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CAMS India: A new video camera network for monitoring meteor shower activity

CAMS India: A new video camera network for monitoring meteor shower activity

CAMS India

2020 and 2021 will go down as the two of the best years of my life. If I go back and think about what we achieved this year, working from our respective homes makes me feel like it was a dream. It was a year when we, as a part of CELESTIC, the IISER Tirupati Astronomy Club, managed a collaboration with an internationally recognized institute like SETI on a project named CAMS is a very proud moment for all of us. The story behind this is so interesting, and I would like to share it with you.

It was the month of August. I just had finished checking the Abhiprajna prelims theme round answer sheets when a batchmate contacted me asking that the head of IIT Madras Astronomy club, Vaibhavi Gawas, wants to contact me and asked for my email ID. While thinking about why she wanted to contact me, I sent my email ID to her. A few days later, I got an email from her asking if CELESTIC intends to contribute to Cameras for All-sky Meteor Surveillance (CAMS), which will collaborate with SETI. I was blown. The first thought that came into my mind was, “Ohh my God! Is this a dream? Is it really happening?” I had just taken over the club as the official club coordinator a few months back, and getting an opportunity like this was a dream come true. That was the first time I came to know that SETI wanted to expand CAMS in India, and if successful, this will be the first set up not only in India but the entire North-Eastern Hemisphere.

My first thought was that this was a massive opportunity for the club and the institute, and I decided to contact the Faculty head of the club, Dr. Jessy Jose. We started gathering more information about the project to propose it to the institute. That needed a few email conversations with the head of IIT Madras Astronomy club Horizon, Vaibhavi Gawas, and a meeting with Ms. Siddha Ganju, the AI lead from the CAMS team, who had originated the idea of having a CAMS set up in India. We also got in touch with SEDS VIT Vellore as a third station, and later they joined the party. When we had enough information, we decided to contact the director to approve funding for the project, and we got the project and funding of 5 lakhs INR approved. Here, I am proud and glad to inform you that we were the first team to get the funding approved. At the same time, SETI Institute organized a crowdfunding campaign which was led by me, through which we got approximately 20 Lakhs INR of funds.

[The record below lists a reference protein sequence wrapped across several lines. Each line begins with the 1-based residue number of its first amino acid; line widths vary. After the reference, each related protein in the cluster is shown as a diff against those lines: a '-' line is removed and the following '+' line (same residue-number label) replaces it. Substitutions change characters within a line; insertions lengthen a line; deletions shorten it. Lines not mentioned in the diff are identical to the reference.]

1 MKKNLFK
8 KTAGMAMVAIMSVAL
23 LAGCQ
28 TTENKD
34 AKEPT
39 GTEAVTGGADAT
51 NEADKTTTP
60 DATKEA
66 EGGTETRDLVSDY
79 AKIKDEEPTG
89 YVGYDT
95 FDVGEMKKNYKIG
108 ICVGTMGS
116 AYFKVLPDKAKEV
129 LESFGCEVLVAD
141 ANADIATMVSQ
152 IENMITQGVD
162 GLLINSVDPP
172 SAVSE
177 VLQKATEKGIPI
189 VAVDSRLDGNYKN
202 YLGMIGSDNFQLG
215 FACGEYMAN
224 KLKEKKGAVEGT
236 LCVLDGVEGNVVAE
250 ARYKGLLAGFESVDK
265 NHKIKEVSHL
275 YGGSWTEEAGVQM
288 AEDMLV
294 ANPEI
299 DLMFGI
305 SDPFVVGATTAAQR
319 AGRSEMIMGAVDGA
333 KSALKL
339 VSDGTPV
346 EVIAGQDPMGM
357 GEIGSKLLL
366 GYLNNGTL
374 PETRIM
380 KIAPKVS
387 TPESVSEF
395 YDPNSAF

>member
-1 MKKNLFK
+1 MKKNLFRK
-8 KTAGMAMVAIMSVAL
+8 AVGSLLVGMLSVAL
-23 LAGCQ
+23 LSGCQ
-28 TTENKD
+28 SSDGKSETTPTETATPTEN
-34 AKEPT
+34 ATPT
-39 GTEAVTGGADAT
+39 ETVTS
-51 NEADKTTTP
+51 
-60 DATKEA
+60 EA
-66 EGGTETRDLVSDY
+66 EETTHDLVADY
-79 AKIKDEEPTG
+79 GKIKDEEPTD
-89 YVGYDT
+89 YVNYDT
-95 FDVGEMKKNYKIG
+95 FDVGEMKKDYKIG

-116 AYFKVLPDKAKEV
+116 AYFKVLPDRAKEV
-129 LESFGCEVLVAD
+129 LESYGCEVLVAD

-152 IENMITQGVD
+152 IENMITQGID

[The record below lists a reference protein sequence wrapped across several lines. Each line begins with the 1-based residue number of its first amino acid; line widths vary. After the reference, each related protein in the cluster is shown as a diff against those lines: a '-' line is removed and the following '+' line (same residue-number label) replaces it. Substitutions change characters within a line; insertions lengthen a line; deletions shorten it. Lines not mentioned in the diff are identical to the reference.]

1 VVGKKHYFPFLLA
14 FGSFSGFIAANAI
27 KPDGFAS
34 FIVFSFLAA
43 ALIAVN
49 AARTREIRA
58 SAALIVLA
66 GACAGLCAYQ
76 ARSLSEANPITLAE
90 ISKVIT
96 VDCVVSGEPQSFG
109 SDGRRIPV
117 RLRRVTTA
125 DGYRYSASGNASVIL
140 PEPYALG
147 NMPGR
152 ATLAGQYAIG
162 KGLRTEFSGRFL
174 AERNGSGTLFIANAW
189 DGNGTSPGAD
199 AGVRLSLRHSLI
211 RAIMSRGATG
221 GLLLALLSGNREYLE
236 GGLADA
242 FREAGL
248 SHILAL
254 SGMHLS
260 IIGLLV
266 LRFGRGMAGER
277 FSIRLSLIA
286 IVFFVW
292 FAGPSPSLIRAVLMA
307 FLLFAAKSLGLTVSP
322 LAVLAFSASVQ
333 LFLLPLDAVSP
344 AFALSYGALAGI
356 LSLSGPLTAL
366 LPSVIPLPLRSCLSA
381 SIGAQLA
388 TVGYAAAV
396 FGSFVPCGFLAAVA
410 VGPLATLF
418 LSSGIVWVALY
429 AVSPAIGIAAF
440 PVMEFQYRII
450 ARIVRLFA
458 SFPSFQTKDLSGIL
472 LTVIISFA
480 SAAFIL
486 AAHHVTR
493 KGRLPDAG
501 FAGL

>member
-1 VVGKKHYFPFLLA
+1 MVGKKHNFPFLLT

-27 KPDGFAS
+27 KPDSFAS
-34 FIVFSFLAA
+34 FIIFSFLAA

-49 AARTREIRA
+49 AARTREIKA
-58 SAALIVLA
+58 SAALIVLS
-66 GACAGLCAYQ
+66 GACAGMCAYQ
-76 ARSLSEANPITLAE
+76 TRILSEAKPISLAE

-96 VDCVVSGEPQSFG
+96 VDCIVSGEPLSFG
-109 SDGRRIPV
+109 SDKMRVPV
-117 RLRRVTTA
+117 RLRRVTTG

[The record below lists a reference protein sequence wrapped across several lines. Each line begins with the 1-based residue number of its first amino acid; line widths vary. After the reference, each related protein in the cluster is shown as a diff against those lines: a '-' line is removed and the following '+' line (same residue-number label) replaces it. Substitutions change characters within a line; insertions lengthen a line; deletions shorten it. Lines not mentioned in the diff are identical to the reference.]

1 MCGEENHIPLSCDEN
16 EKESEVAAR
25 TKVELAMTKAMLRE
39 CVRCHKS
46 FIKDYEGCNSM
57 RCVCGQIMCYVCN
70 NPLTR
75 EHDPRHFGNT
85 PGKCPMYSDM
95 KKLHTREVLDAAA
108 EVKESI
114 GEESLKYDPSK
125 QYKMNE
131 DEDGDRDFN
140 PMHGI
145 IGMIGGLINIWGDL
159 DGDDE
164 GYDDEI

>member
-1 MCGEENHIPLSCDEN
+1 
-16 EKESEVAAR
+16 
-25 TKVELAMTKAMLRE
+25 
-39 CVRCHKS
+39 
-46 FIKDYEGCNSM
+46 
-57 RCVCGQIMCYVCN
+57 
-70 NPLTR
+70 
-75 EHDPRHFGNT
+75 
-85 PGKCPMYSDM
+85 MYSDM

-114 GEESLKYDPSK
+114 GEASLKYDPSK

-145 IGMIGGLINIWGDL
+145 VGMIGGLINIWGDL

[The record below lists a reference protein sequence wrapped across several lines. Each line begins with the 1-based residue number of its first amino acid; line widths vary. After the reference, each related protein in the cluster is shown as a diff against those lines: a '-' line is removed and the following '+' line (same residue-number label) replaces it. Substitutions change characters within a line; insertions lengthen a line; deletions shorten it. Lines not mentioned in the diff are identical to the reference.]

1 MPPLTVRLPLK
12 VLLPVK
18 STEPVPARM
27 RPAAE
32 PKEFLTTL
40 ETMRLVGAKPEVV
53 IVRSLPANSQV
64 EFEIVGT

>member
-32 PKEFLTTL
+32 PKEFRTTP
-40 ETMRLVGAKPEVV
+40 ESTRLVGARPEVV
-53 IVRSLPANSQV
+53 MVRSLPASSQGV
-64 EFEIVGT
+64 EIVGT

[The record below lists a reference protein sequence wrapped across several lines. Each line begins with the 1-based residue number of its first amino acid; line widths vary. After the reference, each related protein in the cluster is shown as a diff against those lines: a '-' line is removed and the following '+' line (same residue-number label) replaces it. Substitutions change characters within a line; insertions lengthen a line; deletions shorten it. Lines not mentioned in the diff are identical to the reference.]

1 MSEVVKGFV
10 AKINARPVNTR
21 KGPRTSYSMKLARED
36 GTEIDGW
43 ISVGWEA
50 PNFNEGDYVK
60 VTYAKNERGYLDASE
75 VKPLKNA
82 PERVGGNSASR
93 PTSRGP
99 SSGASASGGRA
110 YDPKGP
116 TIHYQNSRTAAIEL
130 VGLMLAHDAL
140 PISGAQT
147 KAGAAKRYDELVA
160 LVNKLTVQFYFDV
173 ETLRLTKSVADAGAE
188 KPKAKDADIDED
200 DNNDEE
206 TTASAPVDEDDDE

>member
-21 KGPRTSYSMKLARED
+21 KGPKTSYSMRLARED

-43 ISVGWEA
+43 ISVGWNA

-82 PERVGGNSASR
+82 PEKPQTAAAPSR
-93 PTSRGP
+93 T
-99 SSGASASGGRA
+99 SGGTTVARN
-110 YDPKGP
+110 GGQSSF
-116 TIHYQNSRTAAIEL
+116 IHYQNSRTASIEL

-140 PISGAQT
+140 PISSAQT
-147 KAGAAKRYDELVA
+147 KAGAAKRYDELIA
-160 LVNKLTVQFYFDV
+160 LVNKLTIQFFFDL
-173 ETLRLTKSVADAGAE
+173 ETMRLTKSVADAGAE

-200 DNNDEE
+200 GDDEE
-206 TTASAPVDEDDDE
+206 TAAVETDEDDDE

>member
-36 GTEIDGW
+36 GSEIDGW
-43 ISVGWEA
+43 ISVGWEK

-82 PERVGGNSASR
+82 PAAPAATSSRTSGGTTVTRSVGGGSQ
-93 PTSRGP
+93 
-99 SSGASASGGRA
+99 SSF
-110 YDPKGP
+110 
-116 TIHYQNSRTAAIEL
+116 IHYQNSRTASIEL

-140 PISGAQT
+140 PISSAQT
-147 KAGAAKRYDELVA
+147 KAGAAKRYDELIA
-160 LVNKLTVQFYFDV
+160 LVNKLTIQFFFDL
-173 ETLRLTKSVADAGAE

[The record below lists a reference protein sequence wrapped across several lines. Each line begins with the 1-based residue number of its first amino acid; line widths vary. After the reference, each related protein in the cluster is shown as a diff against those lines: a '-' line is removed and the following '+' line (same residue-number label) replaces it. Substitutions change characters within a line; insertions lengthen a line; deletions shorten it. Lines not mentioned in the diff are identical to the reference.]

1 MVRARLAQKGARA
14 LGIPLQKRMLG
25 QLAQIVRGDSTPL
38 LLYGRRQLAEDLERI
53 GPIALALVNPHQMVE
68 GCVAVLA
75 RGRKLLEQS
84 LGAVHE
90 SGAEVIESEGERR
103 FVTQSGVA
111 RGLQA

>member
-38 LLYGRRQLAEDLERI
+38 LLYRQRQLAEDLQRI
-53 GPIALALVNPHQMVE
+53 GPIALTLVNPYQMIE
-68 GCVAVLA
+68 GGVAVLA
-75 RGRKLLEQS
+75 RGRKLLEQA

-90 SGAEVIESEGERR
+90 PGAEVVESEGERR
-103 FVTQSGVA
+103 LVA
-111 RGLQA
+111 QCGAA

Since then, it’s been about 18 months since we first had a meeting about the possibility of a CAMS Network in India, and things have started moving pretty fast. Ms. Siddha had selected Sahyadri Krishna, a student of IISER Tirupati, to work on a Machine Learning algorithm needed for the project and the meteor shower portal in collaboration with SpaceML as an intern. He has finished his work, and the end product can be seen as the new meteor shower portal, a place for CAMS to share all the collected data ( He also has written an article based on his experience which is available on Medium. Using the crowdfunding funds and the institute funds and with the help of Dr. Jessy Jose and Mr. Alastin V. P., we have bought some of the instruments and are waiting to receive the others. Due to some issues, SEDS VIT had to drop out, but we are having discussions with some other institutes to have the third setup of the CAMS India Network.

But before finishing, some information about the project. CAMS, which stands for Cameras for All-sky Meteor Surveillance, is a NASA-sponsored and SETI Institute founded project. It is one of the few projects with a TRL-9 deep learning solution in deployment (NASA rated Technology Readiness Level of the highest order). It was started in 2009 by Dr. Peter Jenniskens to observe and study all the IAU classified meteor showers and find new ones. Three setups separated by about 80–120 km radius are required for it to work. Over the past ten years, CAMS has scaled from a single camera to nearly 600 worldwide today. But there is a gap in the North-Eastern hemisphere. CAMS India was formed to get a CAMS network in India and patch this gap.

So, yes, this is a very proud moment for all of us. I always wanted to do something like this, and now that I have got a chance, I still can’t believe myself. We hope to have the first light for the setup by April of 2022 and look forward to producing and classifying more and more meteor showers.

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